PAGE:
China’s CATL (300750) net profits fell 24% YoY on a 12pp gross margin compression. The world’s largest EV battery maker, China’s CATL reported impressive 154% growth in revenues YoY but a worse than expected fall in net profits. The battery maker was unable to pass on the sharp increases in materials to EV automakers. The company’s gross margin in Q1 fell 12.9 percentage points YoY or 10.2 percentage points QoQ. According to analyst estimates, the company’s domestic market share has shrunk to 47% in March 2022.
Investors of Chinese internet stocks are put on a red light green light game. The press release statement from China’s Politburo generated much excitement among investors and analysts about ending of crackdown on Chinese internet companies and stepping up of fiscal and monetary stimulus. Much of the hype, however, is prone to fade. For details, please refer to our latest China Updates.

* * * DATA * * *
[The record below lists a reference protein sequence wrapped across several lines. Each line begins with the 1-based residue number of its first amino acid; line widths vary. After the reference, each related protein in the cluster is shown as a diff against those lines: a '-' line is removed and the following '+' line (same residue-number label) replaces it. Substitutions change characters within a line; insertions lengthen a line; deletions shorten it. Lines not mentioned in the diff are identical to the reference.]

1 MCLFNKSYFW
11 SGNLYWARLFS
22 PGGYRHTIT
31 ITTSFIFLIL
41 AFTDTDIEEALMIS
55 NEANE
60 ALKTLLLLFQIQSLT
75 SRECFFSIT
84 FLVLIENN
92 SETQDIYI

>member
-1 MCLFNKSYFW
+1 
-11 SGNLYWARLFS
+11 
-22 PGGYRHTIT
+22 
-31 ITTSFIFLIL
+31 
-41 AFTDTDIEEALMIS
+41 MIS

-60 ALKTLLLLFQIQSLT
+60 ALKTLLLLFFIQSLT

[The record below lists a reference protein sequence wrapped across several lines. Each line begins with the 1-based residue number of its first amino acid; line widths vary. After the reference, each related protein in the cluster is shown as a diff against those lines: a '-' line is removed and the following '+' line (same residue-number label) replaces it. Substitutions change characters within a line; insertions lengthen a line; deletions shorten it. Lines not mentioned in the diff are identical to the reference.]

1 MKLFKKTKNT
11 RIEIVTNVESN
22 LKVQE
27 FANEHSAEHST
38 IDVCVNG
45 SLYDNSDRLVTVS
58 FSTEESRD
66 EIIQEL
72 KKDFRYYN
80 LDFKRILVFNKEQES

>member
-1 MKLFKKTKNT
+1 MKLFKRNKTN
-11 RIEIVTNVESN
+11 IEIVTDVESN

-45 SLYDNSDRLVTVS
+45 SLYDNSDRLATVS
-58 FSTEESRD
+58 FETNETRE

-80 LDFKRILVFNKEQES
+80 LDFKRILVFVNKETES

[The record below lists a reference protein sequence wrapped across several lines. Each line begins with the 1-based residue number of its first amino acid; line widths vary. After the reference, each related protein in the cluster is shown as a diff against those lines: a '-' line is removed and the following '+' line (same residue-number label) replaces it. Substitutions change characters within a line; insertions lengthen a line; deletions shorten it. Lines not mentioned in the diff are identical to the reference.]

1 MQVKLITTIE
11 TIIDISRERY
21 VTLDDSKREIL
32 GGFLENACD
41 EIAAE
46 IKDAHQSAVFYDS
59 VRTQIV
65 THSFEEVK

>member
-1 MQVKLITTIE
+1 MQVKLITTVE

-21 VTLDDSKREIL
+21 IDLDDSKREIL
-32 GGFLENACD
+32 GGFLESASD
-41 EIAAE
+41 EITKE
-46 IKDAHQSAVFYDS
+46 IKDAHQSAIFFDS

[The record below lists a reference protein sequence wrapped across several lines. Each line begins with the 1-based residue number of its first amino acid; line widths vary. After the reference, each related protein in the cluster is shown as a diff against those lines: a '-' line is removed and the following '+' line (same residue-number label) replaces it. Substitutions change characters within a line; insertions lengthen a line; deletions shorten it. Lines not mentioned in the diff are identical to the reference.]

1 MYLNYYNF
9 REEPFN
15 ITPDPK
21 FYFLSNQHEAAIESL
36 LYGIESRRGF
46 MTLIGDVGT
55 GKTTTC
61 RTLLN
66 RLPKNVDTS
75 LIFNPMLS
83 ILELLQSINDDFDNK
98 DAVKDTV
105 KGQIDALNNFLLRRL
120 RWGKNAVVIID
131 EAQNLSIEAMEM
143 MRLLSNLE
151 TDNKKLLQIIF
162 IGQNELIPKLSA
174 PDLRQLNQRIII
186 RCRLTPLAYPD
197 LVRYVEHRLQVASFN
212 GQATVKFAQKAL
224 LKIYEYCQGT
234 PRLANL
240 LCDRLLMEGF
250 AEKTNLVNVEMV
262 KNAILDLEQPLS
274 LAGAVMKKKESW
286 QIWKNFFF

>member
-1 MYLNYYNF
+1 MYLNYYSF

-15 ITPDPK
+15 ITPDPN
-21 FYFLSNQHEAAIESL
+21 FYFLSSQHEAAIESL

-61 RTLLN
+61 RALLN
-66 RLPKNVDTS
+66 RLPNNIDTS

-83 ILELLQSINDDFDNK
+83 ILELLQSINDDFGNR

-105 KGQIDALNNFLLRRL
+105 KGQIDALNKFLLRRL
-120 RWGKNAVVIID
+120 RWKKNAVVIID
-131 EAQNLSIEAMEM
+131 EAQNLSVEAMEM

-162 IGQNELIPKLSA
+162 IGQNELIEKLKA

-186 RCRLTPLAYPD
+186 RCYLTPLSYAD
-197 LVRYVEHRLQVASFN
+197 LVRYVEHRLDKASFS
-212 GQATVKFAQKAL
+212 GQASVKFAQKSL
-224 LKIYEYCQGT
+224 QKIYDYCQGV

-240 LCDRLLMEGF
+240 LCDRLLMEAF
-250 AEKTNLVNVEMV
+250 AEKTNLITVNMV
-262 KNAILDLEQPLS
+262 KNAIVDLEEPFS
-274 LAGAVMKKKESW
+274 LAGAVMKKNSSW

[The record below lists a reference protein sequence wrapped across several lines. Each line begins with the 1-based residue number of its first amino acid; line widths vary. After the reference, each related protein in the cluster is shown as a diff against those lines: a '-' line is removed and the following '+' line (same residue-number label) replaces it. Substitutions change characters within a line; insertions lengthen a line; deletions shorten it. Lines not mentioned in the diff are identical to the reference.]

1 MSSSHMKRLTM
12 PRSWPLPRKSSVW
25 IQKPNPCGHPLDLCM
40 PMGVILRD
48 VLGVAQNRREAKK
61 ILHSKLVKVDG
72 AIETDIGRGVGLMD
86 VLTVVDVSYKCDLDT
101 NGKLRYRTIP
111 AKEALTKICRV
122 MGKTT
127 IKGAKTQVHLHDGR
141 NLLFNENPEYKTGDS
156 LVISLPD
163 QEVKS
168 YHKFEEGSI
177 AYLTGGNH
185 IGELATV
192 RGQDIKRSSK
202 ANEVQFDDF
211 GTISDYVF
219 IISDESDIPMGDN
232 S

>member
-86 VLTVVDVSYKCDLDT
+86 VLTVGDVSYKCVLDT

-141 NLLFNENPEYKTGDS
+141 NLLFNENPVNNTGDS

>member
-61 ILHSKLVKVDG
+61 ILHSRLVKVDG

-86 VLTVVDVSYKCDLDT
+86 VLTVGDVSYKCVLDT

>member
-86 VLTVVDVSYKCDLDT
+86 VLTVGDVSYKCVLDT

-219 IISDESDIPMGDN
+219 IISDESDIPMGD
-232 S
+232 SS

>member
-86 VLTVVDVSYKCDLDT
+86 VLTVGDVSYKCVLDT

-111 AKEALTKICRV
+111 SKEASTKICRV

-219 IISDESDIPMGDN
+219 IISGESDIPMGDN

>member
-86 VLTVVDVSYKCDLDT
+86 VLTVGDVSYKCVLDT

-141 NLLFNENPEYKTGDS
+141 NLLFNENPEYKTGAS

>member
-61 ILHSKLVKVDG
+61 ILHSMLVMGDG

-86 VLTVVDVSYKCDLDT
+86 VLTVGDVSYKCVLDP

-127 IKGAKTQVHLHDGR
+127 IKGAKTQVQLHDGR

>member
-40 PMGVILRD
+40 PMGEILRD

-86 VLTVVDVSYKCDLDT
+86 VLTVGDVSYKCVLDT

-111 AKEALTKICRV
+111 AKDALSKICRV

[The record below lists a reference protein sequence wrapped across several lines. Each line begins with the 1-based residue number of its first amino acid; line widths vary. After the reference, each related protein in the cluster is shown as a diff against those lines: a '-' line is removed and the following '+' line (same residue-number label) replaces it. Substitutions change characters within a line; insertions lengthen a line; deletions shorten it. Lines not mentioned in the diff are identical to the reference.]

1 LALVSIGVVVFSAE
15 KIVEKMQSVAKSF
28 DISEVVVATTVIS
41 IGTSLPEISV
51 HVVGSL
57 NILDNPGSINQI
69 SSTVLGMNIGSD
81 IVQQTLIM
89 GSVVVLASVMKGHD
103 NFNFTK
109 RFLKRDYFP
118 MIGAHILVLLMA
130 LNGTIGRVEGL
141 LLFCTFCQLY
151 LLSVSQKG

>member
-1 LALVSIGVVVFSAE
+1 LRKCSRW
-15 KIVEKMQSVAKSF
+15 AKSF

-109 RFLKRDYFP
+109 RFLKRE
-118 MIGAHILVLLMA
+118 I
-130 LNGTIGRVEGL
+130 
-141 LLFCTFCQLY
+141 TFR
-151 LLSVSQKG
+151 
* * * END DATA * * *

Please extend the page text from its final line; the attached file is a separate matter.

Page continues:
Earnings results to watch next?
US earnings results to watch:
- In the Travel/Tourism/Reopening theme Ceasers (CZR) (May 4th)
- Car makers: VW (VOW) reports May 4th
Australian company earnings results to watch:
- Logistics: Amcor (AMCR, AMC) reports on May 4
- Banking: ANZ (ANZ) reports on May 4, NAB (NAB) on May 5th Virgin Money (VUK) May 5th, Macquarie (MQG) on May 6, Westpac (WBC)
- Bitcoin/Payment tech: Block (SQ) reports on May 6th
For a global look at markets – tune into our Podcast.
Quarterly Outlook Q2 2022